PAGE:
Schematic of canonical GTPase cycling and classes of pseudoGTPase.

Figure 1.
Schematic of canonical GTPase cycling and classes of pseudoGTPase.

(A) GTPase cycling is illustrated with OFF/inactive GTPase shown on left bound to GDP (red) and ON/active GTPase shown in right bound to GTP (green). GEFs and GAPs are indicated. (B) Classes of pseudoGTPase. Class (i) has no nucleotide-binding activity and therefore no catalytic activity, class (ii) binds nucleotide but with no activity (under standard catalytic conditions), and class (iii) binds nucleotide and is catalytically active. Color scheme as in (A).

Figure 1.
Schematic of canonical GTPase cycling and classes of pseudoGTPase.

(A) GTPase cycling is illustrated with OFF/inactive GTPase shown on left bound to GDP (red) and ON/active GTPase shown in right bound to GTP (green). GEFs and GAPs are indicated. (B) Classes of pseudoGTPase. Class (i) has no nucleotide-binding activity and therefore no catalytic activity, class (ii) binds nucleotide but with no activity (under standard catalytic conditions), and class (iii) binds nucleotide and is catalytically active. Color scheme as in (A).

Small GTPases are typically single-domain proteins (e.g. H-Ras) but can also exist within large multidomain proteins (e.g. the GGAPs [13]). This domain is usually between 20 and 25 kDa in molecular mass and adopts a well-conserved three-dimensional Rossmann-type fold, a common structural motif occurring in nucleotide-binding proteins that consists of alternating beta-strands and alpha-helical segments which form a sandwich [14]. A set of nearly invariant sequence motifs are present, and these are termed the ‘G motifs': G1 (P-loop), G2 (Switch I), G3 (Switch II), G4 and G5 [1517] (Figure 2A). Together, the G motifs are responsible for binding nucleotide and catalyzing GTP hydrolysis to GDP (Figure 2B). Specifically, G1 (phosphate-binding P-loop, GxxxxGKS/T) accommodates the phosphates of GTP/GDP. G2 (Switch I) contains an invariant Thr residue that contacts the GTP γ-phosphate and Mg2+. Similarly, G3 (Switch II, DxxGQ/H/T), contains aspartic acid and glycine residues which co-ordinate the γ-phosphate and Mg2+. The G3 Gln residue is a key enzymatic residue that is highly conserved: mutation of this residue (Q61) in Ras leads to loss of GTPase activity [18] and freezes Ras in the GTP-bound ON/active state leading to cellular transformation. Together, G2 and G3 undergo large conformational changes during nucleotide cycling and are sometimes termed the ‘γ-phosphate sensors’ [19]. When the small GTPase is bound to GTP, the G2 (Switch I) motif is also the major binding site for downstream effector proteins. G4 (N/TKxD) and G5 (SAR/K) contact the guanine base directly and dictate nucleotide-binding specificity (i.e. prevent nonguanine base nucleotides from binding) [15]. Conservation of the G motifs in active GTPases has been well catalogued and the critical GTP binding and catalytic residues are established [17] (Figure 2). The pseudoGTPases, by definition, are the subset of GTPases that sequentially diverge at one or more of these conserved G motifs while maintaining a canonical Ras-like fold [4].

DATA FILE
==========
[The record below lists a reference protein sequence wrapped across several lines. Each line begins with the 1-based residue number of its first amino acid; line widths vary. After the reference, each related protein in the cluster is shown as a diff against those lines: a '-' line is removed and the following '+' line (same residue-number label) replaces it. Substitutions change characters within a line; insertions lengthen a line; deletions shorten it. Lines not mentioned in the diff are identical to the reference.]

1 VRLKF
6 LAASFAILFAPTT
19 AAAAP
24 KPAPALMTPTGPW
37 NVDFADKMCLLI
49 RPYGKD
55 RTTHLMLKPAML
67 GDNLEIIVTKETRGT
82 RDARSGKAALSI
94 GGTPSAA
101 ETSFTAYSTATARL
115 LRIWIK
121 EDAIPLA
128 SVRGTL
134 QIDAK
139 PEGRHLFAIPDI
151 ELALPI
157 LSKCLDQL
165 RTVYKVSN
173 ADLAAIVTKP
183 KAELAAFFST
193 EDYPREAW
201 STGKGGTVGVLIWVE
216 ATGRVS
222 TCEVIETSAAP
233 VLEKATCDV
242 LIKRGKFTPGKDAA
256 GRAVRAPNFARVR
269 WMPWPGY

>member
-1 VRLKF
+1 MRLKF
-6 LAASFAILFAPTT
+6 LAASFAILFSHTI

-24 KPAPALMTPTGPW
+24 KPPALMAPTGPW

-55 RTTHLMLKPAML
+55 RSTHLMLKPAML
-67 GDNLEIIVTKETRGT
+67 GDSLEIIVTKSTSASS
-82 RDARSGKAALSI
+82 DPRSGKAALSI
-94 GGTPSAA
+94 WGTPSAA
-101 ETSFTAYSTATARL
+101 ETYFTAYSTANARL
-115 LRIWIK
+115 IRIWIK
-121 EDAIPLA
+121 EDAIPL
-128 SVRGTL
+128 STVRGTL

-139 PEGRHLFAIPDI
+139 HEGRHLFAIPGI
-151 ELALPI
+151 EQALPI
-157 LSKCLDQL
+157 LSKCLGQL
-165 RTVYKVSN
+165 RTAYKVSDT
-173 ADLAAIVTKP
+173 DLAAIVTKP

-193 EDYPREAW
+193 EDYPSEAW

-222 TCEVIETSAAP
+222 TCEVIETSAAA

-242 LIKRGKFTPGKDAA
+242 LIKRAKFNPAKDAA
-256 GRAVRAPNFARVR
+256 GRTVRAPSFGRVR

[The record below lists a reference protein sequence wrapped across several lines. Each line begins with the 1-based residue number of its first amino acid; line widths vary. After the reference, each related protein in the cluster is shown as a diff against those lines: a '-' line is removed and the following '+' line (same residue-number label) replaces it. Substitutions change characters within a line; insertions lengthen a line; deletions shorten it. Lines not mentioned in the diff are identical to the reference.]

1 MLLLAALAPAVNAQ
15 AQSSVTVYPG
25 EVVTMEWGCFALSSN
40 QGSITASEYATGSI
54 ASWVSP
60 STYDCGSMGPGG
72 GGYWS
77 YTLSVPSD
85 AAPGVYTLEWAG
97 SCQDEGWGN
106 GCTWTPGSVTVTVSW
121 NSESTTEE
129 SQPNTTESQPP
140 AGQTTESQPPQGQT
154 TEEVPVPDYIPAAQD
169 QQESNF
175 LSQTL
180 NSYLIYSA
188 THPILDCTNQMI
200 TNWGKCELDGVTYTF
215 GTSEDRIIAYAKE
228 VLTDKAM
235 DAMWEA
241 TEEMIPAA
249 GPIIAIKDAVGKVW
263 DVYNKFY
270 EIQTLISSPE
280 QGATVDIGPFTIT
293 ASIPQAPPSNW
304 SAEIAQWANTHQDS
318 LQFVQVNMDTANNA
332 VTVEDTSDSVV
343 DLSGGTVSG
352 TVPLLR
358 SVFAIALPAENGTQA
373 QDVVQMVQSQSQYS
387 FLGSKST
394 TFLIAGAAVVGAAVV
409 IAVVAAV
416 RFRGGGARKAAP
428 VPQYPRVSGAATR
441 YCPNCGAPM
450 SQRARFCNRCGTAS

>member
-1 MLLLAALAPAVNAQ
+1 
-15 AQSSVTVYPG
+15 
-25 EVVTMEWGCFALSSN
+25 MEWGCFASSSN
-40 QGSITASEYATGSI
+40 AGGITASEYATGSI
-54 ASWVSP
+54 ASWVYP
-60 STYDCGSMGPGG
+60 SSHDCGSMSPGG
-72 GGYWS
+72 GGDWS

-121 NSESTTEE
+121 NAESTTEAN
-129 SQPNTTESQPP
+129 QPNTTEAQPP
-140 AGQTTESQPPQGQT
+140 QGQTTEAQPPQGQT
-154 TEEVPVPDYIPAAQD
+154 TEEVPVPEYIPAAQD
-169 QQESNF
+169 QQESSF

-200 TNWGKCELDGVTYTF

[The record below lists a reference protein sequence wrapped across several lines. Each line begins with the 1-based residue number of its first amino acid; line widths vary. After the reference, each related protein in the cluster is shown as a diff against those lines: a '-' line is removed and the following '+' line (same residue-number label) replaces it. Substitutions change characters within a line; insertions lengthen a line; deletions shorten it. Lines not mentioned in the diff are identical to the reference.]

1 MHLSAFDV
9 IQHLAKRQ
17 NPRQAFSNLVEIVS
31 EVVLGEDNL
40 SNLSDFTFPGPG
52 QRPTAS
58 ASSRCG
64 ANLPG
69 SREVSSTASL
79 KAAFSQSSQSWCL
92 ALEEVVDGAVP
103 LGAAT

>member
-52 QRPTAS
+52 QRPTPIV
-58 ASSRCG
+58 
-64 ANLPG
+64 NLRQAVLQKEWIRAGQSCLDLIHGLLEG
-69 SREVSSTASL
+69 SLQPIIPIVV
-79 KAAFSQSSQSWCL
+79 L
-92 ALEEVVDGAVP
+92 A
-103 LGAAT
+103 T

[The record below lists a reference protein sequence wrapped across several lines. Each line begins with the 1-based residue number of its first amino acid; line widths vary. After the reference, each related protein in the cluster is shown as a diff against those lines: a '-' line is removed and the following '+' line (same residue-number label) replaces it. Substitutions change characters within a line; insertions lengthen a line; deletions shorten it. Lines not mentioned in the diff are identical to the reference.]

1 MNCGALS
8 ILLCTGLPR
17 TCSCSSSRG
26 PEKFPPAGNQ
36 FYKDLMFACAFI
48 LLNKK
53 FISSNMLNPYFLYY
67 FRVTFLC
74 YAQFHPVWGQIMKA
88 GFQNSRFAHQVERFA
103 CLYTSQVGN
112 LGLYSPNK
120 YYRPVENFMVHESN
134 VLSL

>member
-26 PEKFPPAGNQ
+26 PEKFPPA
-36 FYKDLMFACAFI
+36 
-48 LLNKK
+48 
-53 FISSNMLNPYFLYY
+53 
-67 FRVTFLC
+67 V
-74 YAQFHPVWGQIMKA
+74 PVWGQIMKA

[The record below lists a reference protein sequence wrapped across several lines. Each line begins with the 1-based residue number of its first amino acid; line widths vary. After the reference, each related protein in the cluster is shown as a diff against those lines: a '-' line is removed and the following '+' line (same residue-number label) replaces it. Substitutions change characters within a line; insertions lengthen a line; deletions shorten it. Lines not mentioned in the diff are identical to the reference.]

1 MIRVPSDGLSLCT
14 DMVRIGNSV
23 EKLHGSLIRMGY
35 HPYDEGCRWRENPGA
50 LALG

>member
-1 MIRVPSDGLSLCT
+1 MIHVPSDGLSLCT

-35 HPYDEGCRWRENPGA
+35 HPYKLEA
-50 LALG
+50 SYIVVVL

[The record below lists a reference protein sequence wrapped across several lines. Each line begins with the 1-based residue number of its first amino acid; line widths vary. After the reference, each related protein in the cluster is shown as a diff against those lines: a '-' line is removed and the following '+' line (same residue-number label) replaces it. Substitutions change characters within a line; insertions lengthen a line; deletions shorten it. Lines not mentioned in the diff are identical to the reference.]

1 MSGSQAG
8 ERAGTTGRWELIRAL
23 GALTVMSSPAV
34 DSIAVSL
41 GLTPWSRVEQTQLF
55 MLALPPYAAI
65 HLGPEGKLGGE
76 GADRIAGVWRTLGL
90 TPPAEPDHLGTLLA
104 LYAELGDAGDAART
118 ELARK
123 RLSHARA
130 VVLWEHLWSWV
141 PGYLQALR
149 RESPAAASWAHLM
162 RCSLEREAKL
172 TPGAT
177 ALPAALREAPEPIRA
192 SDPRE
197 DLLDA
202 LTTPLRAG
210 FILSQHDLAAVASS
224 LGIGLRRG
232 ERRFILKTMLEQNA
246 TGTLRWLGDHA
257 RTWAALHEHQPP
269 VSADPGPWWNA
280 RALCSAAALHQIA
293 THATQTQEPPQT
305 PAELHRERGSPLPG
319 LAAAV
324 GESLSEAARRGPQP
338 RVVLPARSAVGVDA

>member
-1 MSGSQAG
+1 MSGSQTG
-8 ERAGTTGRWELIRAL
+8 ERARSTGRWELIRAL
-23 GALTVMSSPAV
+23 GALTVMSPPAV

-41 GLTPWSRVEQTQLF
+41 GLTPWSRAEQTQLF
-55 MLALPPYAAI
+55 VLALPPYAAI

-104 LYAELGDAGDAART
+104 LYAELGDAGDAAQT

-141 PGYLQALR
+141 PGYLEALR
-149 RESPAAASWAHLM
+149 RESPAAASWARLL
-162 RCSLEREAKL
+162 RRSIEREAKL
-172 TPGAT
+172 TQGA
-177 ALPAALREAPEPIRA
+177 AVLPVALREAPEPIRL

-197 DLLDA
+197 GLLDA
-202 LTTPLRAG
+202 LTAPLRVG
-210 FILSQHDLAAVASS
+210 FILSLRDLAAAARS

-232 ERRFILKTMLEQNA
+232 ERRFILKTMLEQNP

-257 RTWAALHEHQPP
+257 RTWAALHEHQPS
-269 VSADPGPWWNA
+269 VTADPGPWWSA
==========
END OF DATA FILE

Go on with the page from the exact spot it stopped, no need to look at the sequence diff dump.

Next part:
G-motif conservation in canonical GTPases and p190RhoGAP.

Figure 2.
G-motif conservation in canonical GTPases and p190RhoGAP.

(A) Active small GTPases contain five conserved G motifs termed G1 through G5. Structure-based sequences for the G motifs of H-Ras, p190RhoGAP-A N-terminal GTPase domain (p190A-N) and p190RhoGAP-A pG1 pseudoGTPase domain (p190A-pG1) are shown. Predicted sequences for the G motifs of p190RhoGAP-A pG2 pseudoGTPase (p190A-pG2) domain are also shown. (B) Ribbon diagram of H-Ras bound to a nonhydrolyzable GTP analog (PDB ID: 5p21 [54]). G motifs are colored as in (A).